For many of us, retirement is a far off dream that we use to help us make it through the week at the office. However, for the fortunate few, retirement can come much earlier in life, where it can truly be appreciated. We’d all certainly like to retire at an age where we can still work out in the garage and enjoy our classic Mustang hobby right? One such lucky guy is George Lynch of Dallas, Texas. If you follow the NBA at all, his name might sound familiar to you. Fresh out of the University of North Carolina, where he led the Tar Heels to an NCAA title in 1993, Lynch joined the Los Angeles Lakers. For the next 12 years, he played for the Lakers, the 76ers, and the Hornets before retiring in 2005.
As a retirement present to himself, Lynch wanted to build an Eleanor Mustang (this was 2005 after all and the whole E-car thing was in full swing). Lynch reached out to Brian Dean at Ultimate Customs in Dulles, Virginia, for the build. Lynch actually played high school hoops with Brian’s little brother at Flint Hill School outside of Washington, D.C., and got to know the Dean family well. Dean had already built a high-end Suburban and a Mercedes or two for Lynch over the years. Matter of fact, Lynch was Dean’s first customer. Living in Dallas at the time, Lynch got an eyeful of the Eleanors being built by Unique Performance and wanted to build one as a retirement gift to himself. After some discussion, Dean talked Lynch out of the standard E-car build for something that looked more traditional.
"No way would I build him a car that someone could pull up to him at a light with the same thing," Dean tells us. Dean's plan called for a traditional, but smoothed look that had modern power and amenities, and drove and handled like a modern car too. "I was inspired by the recently built Fast Forward Fastback by Troy Trepanier—a very clean, 'hot-rod-style' muscle car. My vision was to build George a modern, classic driver," Dean explained. "Modern equipment, classic style and reliable driveability; it also had to have a wow factor about it everywhere you looked and not be a trailer queen," he added.
Lynch found a fastback on eBay that was represented as restored and a solid car. Unfortunately, when the fastback was delivered to Dean’s shop, it was far from how it was represented. Dean pressed on with the project and disassembled the fastback and had it media blasted. What came back from the media blaster was far less of a Mustang than what the shop started with. While it might have been better to start with a Dynacorn body, you have to remember this was 2005 and there was no such thing. So out came the welders and nearly 30 panels were cut out and replaced on the fastback, some having to be hand formed by Dean’s lead fabricator, Mike Gerber. Gerber was also responsible for the custom scoops and front valance, flush fitting the taillights, and filling the cowl vents.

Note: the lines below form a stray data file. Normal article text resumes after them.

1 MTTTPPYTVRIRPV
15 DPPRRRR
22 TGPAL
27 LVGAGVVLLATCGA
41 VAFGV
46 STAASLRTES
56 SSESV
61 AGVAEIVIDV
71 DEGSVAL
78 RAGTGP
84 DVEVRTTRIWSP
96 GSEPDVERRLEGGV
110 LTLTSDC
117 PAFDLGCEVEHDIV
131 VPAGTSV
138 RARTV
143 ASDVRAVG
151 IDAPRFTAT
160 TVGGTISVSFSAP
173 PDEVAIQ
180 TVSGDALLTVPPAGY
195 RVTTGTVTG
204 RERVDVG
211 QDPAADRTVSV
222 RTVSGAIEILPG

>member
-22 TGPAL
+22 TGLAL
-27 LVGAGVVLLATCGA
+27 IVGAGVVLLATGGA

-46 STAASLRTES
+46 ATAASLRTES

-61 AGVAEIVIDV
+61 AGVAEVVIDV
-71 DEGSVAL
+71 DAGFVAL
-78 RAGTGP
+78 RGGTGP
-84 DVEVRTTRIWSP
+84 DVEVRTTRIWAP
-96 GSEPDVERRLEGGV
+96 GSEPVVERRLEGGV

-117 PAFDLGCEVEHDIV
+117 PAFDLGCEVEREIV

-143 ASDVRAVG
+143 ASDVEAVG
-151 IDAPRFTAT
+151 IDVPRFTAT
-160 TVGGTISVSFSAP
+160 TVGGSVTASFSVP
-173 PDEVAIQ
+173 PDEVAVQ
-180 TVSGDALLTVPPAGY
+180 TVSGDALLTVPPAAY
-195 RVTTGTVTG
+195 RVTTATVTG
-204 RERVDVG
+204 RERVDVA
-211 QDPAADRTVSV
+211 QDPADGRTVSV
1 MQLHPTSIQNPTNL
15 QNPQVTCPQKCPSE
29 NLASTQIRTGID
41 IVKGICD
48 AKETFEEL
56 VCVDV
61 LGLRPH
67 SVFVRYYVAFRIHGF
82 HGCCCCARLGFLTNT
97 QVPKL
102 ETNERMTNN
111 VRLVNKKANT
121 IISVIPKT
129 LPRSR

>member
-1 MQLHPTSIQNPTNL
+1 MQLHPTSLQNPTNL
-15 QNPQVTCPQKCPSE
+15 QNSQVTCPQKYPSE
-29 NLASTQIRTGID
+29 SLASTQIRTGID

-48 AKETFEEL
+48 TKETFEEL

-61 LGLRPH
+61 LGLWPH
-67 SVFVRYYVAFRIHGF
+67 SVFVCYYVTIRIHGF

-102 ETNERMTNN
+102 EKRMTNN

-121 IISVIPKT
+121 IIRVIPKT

By the time 2007 had rolled around, the body was in pristine shape with the body powdercoated and ready for final bodywork and paint. The underside was sprayed with Line-X bed liner material, and all suspension and drivetrain parts had been test fitted as well. 2008 was the beginning of the economy’s downturn and Dean’s shop was hit especially hard, causing Dean to close his doors. He didn’t want to fail Lynch and vowed to finish the project on his own.
"I decided to see the project through and keep my commitment to the owner of the car, and not let the project die and give him back a non-completed car," Dean says. Dean called upon his pal Jason Huber at G-Force Design Concepts in Chambersburg, Pennsylvania, to handle the final bodywork, paint, and installation of the Roush 402IR engine and AOD transmission. A paint rendering was made by Nelson Michael of Hagerstown, Maryland, for Lynch to approve.
Dean took delivery of the painted and running fastback in the spring of 2010 for him to handle all of the fit and finish aspects, as well as the interior. Dean’s good friend, Chris Torney, had just opened a custom audio and interior shop, CAS Design in Sterling, Virginia. Dean delivered the car to Torney to build a custom interior that reflected a modern feel, yet still had embodied the Mustang’s classic styling. CAS Design fabricated a one-piece molded fiberglass headliner and covered the interior panels in a mix of Alcantara and leather. A custom console, speaker enclosures, and more were made for the car as well. At 6-feet, 8-inches, Lynch needed more leg room than the typical Mustang owner, so the seats were moved back 2 inches to accommodate Lynch.
Other interior upgrades include Nu-Relic power windows, and a JME gauge cluster with Auto Meter carbon-fiber gauges. Audio starts with a Kenwood double-DIN receiver at the front of the custom console sending Lynch’s favorite tunes through a bevy of JL Audio amps to Focal speakers and JL subs. A Vintage Air Gen IV system keeps Lynch comfortable in the Texas heat. In April 2011, Dean wrapped the project and delivered the car to Lynch.
"This car was definitely the biggest project that I have ever taken on and took six years to complete. George was the most patient and understanding customer I have ever dealt with in my more than 15 years in the custom car business," Dean reflected. No matter how you look at the project, from Lynch to Dean and the other shops that helped Dean pull it all together, those involved certainly pulled off a slam-dunk!
"My vision was to build George a modern, classic driver," Dean explained. "Modern equipment, classic style and reliable driveability; it also had to have a wow factor about it everywhere you looked and not be a trailer queen."